FDI in TV news channels
fixed at 26%

Wednesday, 19 March 2003, 08:00 Hrs
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The Indian cabinet Tuesday approved a proposal to allow foreign television news channels to uplink from India, with a rider that overseas investment in such broadcasters should not exceed 26 percent.

NEW DELHI: "Today (Tuesday), the cabinet approved a proposal to allow news channels with 26 percent foreign investment to uplink from India," said Minister for Parliamentary Affairs Sushma Swaraj.

"All the existing news channels in which the foreign equity is more than 26 percent will be given one year's time to reduce it to the prescribed limit," Swaraj told a press conference after the cabinet meeting.

Entertainment television channels, however, can continue to be wholly owned by overseas promoters, she added.

The government's decision on the much-awaited proposal will have significant impact on business plans in India of Rupert Murdoch's STAR TV.

STAR TV had requested the government to allow it to uplink the network's 24-hour news channel, slated to go on air April 1, from India.

The request had been pending for quite some time in the absence of any clear official policy on uplinking for television news channels owned by overseas companies.

STAR will do the programming for its news channel in-house after its agreement with New Delhi Television (NDTV), controlled by Prannoy Roy, comes to an end on March 31.

NDTV, currently the exclusive content provider for STAR News, also plans to launch two 24-hour news channels, in Hindi and English, after it ends its ties with STAR TV.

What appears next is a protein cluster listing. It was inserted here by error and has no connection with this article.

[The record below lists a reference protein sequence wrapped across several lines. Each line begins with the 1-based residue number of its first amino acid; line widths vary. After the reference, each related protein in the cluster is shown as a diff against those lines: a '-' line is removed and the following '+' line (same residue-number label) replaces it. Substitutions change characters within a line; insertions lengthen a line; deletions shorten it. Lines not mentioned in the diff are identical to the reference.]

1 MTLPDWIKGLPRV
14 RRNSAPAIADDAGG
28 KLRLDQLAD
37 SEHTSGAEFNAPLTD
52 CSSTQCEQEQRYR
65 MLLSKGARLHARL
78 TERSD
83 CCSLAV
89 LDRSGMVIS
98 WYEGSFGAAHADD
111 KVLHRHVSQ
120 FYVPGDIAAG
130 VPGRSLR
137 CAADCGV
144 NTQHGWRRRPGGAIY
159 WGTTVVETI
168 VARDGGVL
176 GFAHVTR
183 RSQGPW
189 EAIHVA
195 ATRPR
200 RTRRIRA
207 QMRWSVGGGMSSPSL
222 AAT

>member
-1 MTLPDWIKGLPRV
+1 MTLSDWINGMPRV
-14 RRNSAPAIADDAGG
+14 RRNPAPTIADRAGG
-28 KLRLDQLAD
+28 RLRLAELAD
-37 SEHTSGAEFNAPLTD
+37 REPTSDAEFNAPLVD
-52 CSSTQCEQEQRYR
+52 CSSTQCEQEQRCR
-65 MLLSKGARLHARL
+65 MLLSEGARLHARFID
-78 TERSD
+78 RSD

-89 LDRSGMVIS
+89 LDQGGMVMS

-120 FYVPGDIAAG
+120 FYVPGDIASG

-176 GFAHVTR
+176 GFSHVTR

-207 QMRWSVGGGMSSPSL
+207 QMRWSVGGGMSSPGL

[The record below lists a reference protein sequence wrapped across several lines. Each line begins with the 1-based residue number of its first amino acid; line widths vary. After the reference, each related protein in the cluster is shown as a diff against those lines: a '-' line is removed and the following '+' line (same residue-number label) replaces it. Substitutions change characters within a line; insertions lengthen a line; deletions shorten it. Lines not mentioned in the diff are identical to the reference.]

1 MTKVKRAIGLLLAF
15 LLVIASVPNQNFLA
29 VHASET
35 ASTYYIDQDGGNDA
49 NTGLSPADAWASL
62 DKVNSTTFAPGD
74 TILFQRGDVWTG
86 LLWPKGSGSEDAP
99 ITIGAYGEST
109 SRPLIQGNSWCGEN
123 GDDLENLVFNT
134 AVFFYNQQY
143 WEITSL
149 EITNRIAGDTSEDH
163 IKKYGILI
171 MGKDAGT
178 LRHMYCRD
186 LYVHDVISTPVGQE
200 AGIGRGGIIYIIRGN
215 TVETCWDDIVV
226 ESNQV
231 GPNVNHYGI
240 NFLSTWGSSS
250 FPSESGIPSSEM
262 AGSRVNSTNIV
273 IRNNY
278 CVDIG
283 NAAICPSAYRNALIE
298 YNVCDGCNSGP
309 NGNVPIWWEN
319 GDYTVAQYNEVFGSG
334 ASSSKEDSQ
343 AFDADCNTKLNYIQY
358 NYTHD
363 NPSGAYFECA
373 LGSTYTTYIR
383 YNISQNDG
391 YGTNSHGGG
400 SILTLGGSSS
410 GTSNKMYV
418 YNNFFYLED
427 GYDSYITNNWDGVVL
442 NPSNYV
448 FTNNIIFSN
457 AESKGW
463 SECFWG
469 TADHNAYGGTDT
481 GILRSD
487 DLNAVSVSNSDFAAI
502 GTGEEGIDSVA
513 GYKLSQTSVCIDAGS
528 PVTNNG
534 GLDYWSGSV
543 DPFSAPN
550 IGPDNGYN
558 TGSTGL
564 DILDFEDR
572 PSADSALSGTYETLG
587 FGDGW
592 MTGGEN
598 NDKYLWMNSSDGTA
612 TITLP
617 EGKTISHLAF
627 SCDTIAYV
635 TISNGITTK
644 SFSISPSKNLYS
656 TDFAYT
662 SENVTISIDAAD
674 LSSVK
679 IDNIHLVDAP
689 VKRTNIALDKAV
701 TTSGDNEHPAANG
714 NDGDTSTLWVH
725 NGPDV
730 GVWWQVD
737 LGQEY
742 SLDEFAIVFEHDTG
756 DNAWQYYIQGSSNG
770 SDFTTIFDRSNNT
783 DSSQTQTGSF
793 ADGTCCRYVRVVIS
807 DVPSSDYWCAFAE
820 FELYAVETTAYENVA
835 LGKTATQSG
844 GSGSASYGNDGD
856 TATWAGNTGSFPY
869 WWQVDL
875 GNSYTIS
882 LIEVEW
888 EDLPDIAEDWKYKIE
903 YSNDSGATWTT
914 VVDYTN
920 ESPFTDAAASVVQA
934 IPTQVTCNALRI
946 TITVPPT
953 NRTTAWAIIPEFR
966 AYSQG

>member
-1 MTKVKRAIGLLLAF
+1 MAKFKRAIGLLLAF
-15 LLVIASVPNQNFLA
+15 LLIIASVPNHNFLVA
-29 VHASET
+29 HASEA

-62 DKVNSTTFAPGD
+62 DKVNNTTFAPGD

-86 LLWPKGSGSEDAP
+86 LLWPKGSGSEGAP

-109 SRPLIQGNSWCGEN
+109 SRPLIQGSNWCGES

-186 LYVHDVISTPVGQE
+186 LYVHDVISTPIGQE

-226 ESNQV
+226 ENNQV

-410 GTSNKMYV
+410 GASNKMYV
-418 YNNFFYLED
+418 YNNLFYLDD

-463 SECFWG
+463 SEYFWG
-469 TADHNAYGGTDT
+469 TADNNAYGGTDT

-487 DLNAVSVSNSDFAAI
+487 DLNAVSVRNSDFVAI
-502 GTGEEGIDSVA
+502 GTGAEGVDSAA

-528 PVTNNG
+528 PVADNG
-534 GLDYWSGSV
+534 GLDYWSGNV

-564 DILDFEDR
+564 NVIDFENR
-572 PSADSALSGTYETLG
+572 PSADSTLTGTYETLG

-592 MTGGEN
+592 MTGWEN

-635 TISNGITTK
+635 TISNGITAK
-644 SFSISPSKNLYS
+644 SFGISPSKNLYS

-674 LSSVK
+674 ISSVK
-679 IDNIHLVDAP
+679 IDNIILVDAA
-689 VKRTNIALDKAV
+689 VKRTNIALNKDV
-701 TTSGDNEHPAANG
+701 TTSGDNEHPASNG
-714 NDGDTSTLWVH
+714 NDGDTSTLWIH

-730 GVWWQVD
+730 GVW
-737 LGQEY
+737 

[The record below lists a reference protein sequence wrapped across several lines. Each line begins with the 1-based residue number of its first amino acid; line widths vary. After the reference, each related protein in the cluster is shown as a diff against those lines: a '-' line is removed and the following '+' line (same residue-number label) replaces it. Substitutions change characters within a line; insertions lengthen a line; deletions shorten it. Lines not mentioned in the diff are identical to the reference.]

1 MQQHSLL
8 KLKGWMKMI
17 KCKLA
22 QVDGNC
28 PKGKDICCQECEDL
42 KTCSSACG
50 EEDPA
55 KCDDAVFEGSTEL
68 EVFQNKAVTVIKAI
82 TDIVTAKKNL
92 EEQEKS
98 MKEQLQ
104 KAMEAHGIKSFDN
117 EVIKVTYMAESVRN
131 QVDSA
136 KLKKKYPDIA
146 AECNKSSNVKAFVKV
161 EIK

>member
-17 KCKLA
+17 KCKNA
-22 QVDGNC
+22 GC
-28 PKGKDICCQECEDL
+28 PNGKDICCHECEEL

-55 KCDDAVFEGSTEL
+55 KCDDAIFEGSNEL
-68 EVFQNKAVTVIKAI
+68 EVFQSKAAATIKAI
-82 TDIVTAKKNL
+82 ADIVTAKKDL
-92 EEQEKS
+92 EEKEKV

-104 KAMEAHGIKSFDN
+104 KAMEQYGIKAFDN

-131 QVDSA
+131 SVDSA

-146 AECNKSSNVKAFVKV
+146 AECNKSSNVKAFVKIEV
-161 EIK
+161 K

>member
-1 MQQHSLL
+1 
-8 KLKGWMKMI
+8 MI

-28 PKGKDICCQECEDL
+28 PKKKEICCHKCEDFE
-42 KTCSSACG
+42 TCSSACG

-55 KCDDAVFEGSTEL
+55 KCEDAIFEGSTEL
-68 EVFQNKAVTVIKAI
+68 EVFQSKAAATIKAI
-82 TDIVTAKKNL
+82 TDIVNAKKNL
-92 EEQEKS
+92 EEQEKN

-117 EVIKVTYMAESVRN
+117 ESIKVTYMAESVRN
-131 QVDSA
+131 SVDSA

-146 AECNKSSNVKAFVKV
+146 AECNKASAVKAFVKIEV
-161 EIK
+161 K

Swaraj said since the foreign holding in the proposed STAR News is 100 percent the broadcaster would have to submit a fresh proposal to the government detailing the new equity structure.

The government decision on STAR TV's proposal was keenly awaited as a host of foreign-owned television channels such as BBC and CNBC have also sought permission for uplinking from India.

Lured by a sharp jump in viewership and prospects of discovering the goldmine created by spiralling advertisement revenues, a host of Indian and overseas media firms are rushing to launch round-the-clock news channels.

While many sectors of the country's nascent electronic media industry have suffered due to the economic slowdown, recent years have been good for the news channels.

India's television market, including advertising revenue and subscription fees, is projected to surge to 720 billion by 2010 from 52 billion now.

Private broadcasters beam programmes through 40,000 cable operators to over 32 million households in India.
Source: IANS

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